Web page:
The Geminids meteor shower, the king of the meteor showers, will peak on the night of 13-14 December. It is anticipated to be an amazing view for the spectators, so, amateur stargazers, grab your woollies and look to the night sky.
The Geminids meteor shower is easy to spot from the northern hemisphere, so, if weather conditions are pretty good, who want to enjoy the show, it can be seen on the nights prior, after the moon sets. This is because it is one of the few meteor shower whose radiant ‘output’ coincides with the sunset.
No astronomy activity is easier or more social than meteor watching,
says Michael E. Bakich ~ Astronomy.com Senior Editor.
You don’t need any equipment except a chair. Just grab some friends, bundle up, and watch the show.
Basically for any meteor shower, the really good time is always going to be after midnight. It just helps that you can start to see the Geminids earlier,
said Adler Planetarium master educator Michelle Nichols.
So, 2 or 3 o’clock in the morning is ideal for going out. Even if you wanted to get up at 5 a.m., you may still start to see them, although you’ll see fewer of them as you get closer to sunrise. But it’s still worth a try.
This phenomenon is quite interesting as the Geminids meteors shower do not come from a comet but an asteroid — in rare cases, asteroids rather than comets cause these shower. The meteors shower appear to be related to the asteroid known as 3200 Phaethon. 3200 Phaethon is the 4th nearest rock closer to the sun, its perihelion at only 13 million miles (21 million kilometers) — or its closest approach is of 0.14 Earth-sun distances — that’s half the Mercury-sun distance.
Phaethon is an Apollo asteroid with just 5 kilometers in diameter, it is actually behaving like a comet more than like an asteroid. Phaethon’s orbit puts it in the same originating region as other asteroids (between Mars and Jupiter): its aphelion is beyond Mars, but when its come closer to the sun its surface temperatures rise above an estimated 1,300° Fahrenheit (700°C), therefore, it leaves small pieces of debris behind and when the Earth passes through this trail, we see meteors in the sky. Phaethon is also a Mercury-, Venus-, Earth-, and Mars-crosser as a result of its high orbital eccentricity.
Scientists say the Geminids meteors shower are usually bright but this year, conditions are just right for a true spectacle, the moon will be only a few days old, setting early in the evening. The shower will streak as many as 120 falling stars per hour across the sky.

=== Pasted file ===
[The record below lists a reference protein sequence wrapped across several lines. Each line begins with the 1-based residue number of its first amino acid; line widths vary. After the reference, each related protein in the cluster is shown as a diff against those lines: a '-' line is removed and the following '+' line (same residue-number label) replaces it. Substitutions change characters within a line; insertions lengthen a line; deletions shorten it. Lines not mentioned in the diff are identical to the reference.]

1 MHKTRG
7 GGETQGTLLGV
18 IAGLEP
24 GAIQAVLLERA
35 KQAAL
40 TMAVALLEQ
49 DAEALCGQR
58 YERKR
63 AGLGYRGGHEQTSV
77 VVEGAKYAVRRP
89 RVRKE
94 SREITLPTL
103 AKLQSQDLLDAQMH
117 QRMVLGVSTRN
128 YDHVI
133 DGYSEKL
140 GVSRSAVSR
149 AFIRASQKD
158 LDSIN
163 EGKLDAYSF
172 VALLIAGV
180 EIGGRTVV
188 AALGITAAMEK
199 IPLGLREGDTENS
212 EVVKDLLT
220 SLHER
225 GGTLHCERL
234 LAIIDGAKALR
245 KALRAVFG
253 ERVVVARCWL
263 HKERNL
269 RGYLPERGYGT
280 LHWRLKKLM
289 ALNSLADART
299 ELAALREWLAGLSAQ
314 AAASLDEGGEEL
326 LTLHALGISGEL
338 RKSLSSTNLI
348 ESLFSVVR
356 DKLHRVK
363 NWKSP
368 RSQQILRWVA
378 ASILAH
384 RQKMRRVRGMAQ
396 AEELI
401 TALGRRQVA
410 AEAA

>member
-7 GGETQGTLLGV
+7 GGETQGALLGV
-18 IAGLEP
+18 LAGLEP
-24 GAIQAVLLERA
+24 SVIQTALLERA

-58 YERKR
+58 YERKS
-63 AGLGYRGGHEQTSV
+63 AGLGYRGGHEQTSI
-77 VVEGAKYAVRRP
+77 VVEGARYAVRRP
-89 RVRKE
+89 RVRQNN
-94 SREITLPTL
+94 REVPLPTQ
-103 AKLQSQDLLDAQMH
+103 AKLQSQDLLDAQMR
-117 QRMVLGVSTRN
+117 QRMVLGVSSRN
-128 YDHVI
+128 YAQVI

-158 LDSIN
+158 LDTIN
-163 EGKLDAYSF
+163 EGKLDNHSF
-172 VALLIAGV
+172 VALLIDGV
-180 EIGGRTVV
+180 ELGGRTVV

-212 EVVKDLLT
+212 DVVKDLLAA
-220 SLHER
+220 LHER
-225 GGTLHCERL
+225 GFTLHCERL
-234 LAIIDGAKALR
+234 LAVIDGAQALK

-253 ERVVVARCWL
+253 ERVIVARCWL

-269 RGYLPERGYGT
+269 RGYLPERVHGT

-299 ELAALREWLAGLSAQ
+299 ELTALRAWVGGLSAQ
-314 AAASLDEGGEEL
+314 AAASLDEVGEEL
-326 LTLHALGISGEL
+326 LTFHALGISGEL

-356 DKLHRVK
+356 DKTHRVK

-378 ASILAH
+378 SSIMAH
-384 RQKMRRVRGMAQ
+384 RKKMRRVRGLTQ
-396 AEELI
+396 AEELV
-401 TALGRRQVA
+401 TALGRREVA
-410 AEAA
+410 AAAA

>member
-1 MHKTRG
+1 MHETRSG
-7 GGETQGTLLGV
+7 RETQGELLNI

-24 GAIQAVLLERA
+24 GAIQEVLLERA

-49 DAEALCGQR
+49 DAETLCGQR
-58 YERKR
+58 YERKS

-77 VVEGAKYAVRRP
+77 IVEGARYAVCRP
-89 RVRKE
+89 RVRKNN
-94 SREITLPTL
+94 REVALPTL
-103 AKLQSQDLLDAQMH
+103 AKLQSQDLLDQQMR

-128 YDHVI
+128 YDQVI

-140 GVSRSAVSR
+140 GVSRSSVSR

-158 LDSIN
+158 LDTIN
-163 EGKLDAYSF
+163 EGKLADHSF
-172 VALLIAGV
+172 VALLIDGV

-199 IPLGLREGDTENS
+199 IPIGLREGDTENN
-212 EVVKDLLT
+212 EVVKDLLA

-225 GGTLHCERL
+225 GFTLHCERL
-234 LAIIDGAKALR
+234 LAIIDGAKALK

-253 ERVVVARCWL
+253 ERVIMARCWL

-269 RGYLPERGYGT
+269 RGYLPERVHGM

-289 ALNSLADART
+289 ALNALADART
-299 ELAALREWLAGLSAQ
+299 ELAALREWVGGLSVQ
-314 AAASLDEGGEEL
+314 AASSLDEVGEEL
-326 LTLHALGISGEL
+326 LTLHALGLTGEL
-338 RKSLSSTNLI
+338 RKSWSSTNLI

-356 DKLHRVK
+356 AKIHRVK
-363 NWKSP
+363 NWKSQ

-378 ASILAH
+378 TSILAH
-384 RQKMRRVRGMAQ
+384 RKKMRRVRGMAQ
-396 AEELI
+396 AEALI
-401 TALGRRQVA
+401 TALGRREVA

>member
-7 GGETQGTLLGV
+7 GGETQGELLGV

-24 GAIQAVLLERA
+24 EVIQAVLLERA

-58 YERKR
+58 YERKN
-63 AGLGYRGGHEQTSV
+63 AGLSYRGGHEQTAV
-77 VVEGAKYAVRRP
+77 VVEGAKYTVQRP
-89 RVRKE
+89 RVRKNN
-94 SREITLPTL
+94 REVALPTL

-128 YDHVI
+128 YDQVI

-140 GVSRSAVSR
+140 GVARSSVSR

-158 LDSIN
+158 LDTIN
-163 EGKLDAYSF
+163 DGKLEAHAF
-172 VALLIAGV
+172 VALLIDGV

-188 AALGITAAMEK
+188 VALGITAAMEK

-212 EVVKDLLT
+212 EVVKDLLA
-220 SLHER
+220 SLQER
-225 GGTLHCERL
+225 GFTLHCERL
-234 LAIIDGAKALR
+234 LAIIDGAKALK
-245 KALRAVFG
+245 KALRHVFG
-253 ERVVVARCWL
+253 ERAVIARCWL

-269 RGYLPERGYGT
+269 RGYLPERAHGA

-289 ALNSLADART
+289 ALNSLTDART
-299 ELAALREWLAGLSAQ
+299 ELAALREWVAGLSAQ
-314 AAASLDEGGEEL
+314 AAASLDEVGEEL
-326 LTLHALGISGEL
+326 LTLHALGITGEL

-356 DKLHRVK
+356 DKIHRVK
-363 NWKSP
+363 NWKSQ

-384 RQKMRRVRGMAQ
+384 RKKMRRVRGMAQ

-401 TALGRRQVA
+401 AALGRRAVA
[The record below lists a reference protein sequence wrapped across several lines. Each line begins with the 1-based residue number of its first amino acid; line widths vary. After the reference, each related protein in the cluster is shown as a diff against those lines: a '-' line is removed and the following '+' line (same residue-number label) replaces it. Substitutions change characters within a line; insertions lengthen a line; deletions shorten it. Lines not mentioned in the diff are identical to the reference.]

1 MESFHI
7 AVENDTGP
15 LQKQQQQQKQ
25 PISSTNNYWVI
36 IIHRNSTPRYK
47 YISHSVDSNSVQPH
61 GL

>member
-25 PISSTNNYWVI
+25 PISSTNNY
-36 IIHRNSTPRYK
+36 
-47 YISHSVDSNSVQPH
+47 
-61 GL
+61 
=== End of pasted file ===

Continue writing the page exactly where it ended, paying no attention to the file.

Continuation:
We’ll have a waxing crescent moon, which means it’s extra dark at night
Kelly Lepo, coordinator of the McGill Space Institute, said.
As to observe it, astronomers notes that you do not need any optical ‘aid’ to see the shower, but it still requires some patience to spot more than one or two.
I get a lot of questions about people asking, ‘So, do I need a telescope to see a meteor shower, or binoculars?’
I say, ‘Nothing. You need a chair that you can sit back in comfortably and watch the sky.’ If you’re using a pair of binoculars or a telescope—the more magnification you’ve got, the smaller the piece of sky is that you are looking at. So, put all of that stuff away.
You don’t have to worry about being in a specific location,
I generally tell people to go outside, face east, and look up above your head. If that’s the only sky patch you have available, great—use it. If you can see the whole sky down to the horizon, great—use it. There’s no one particular direction to look, because these things range over such a large area of the sky, there’s always a chance that you’ll see something.
Note: Astronomers say the best time to observe the shower is around 1 p.m. EST on Dec. 14.
Bottom line: This shower is called the Geminids because it radiates from the two Gemini stars, Pollux and Castor — the two brightest stars of Gemini.